In 2004, Australian Secret Intelligence Service (ASIS) officers disguised as Australian aid workers planted bugs in Timor-Leste’s cabinet building for Canberra to listen in and keep abreast of the nation’s claim to the oil in the Timor Sea.
News that our government sought to defraud our newest and most desperately poor neighbor by using these measures to gain the upper hand in treaty negotiations rocked the conscience of many Australians, as it did for one particular Australian involved in this scandal: Witness K.
Ensnared by broad counter-terrorism laws, Witness K has plead guilty this week to communicating information about ASIS. His lawyer, Bernard Collaery, will now fight his own charges in the ACT Supreme Court.
But through all this, there’s a fundamental question that hasn’t been answered. Could ASIS really do this — was it legal? And if it could, what laws need to be changed to prevent this from happening again?
Unlocking the truth
The key to getting these answers is the watchdog of our intelligence agencies, the Inspector General of Intelligence and Security (IGIS), Margaret Stone.
The role of the IGIS is fundamental. The office has powers akin to a royal commission. It is the office that is responsible for reassuring the public that, despite the shields of secrecy afforded to our intelligence agencies and our government’s uses of them, the secrecy is not a smokescreen to corruption, illegal and unethical behavior.
As Andrew Wilkie and several other parliamentarians discovered last year, an AFP investigation needs to be sparked by a referral from the IGIS. The IGIS has two grounds with respect to Timor that she can use to investigate the actions of an intelligence agency: legality or propriety.
In October 2018, several parliamentarians wrote to the IGIS asking for an investigation into the bugging incident and a consideration of the criminality of those involved. The IGIS’ response was disturbing. Her letter does not come close to answering the question owed to the Australian public.
In her letter, the IGIS claims that even if the “alleged” operation did take place, those involved are immune from the Criminal Code and therefore would not be found guilty of conspiring to defraud.
However, the IGIS neglected to consider whether those involved are guilty at common law (laws that develop in the court as inherited from our British legal system) — in which they would not have immunity. Several important legal questions are raised by this case with respect to our common law: is it a crime to conspire to defraud a foreign government? Is it a crime to conspire to breach the laws of another country?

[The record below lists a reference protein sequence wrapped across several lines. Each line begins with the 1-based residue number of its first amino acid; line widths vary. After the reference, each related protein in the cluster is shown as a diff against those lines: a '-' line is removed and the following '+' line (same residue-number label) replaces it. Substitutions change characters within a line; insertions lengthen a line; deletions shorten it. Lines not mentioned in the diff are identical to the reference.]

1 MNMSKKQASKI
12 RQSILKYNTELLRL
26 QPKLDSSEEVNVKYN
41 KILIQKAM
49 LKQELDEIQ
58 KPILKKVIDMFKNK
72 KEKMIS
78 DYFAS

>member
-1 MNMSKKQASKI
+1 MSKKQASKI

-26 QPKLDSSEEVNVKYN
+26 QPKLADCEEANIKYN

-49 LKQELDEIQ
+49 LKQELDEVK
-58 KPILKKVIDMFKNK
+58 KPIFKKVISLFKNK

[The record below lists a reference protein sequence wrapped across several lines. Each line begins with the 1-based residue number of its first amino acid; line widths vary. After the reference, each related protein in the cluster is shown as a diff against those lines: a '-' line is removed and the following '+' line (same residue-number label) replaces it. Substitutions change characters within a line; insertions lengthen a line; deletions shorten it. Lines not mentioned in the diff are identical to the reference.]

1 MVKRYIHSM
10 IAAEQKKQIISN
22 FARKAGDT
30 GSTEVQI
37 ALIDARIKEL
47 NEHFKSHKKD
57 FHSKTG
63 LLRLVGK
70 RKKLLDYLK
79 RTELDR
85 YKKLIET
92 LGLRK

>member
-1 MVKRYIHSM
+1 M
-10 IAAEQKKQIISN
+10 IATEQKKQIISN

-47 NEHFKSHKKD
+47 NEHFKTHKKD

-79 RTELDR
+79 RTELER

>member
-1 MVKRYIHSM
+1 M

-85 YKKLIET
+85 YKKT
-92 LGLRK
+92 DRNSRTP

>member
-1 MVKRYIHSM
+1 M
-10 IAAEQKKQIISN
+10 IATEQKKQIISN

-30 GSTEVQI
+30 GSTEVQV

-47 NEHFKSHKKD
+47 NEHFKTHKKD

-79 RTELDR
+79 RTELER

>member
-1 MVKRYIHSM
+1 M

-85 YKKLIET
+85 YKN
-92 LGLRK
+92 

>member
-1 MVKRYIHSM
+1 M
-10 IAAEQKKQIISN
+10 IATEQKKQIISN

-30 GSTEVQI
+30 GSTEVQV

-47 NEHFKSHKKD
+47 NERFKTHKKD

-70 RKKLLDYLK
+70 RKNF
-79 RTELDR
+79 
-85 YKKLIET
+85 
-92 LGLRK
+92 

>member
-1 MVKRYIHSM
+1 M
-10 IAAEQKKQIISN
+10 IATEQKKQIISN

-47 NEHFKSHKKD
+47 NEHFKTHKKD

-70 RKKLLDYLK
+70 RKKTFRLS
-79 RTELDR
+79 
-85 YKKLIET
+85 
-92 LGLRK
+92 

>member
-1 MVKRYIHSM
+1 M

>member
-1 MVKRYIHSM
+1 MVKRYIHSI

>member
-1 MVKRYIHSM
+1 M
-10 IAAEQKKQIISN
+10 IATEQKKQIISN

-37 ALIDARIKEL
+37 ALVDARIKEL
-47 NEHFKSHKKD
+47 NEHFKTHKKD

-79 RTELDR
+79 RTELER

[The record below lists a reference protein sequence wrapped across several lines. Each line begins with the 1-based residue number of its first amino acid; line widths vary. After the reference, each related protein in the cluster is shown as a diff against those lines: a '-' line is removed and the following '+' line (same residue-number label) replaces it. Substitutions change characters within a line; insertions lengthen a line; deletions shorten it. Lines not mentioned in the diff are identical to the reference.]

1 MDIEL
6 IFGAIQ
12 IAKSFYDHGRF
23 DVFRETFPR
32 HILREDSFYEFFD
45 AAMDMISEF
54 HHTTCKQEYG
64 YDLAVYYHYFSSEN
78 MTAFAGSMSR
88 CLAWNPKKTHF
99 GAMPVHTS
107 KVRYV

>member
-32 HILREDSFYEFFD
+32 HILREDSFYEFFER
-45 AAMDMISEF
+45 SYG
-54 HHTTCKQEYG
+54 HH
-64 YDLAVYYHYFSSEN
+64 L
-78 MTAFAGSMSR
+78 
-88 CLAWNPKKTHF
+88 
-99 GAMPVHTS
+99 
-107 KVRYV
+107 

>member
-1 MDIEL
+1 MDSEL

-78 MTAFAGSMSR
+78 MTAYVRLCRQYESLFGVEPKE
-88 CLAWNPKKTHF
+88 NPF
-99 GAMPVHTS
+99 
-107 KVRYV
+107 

These are not questions that the IGIS herself can answer. The IGIS is not a judge and cannot say that a crime has or has not been committed. However, it is her role to undertake a proper assessment of legal merit and refer possible criminal actions to the court to consider.
The importance of questions to the power of our parliamentarians and intelligence agencies cannot be overstated.
What is within the IGIS’ power?
The IGIS claims that if the government required ASIS to conduct an operation, such as the bugging of the Timor cabinet, it is not for the IGIS to scrutinise. This limitation on her power is not set out in law.
ASIS is a resource for government, but it is confined by law in what it can do. The law says that ASIS can conduct operations that “are in the interests of national security, foreign relations and economic wellbeing”.
On this, the IGIS makes an astonishing statement:
It seems to me that a government requirement relating to the negotiation of an international agreement would always be in the interests of Australia’s foreign relations.
From this it would seem that the IGIS does not consider that stealing information during an international treaty negotiation was against international law, a stain on our integrity internationally, or reckless to our relationships with other countries.
It would also seem that she does not consider that the safety of Australian foreign aid workers was compromised by intelligence agents using their identity to defraud the country they were there to help.
Nor did she consider the allegation that ASIS’ resources were diverted from investigating the Bali bombings and counter-terrorism operations in Indonesia to the bugging operation in Timor. Couldn’t this have endangered our national security?
Watching the watchdog
The IGIS not only has the power to investigate whether an operation by an intelligence agency is lawful, but also has the power to investigate in circumstances where the actions raise questions of ethics.
There is no question that, in the conscience of many Australians, the bugging of Timor’s cabinet crossed a line in terms of morality. Yet in her response to parliamentarians, the IGIS seems to deprive herself of jurisdiction for considering a question of morality as it would require her to question the requirements of government. Nothing in the law places such a restriction on the watchdog’s power.
As long as the IGIS sticks to a shallow interpretation of the law and refuses to investigate, we will not know if ASIS and government broke the law and if our law needs to change. Perhaps more disturbingly, Australians cannot be reassured that we have an independent watchdog capable of holding our intelligence agencies to account.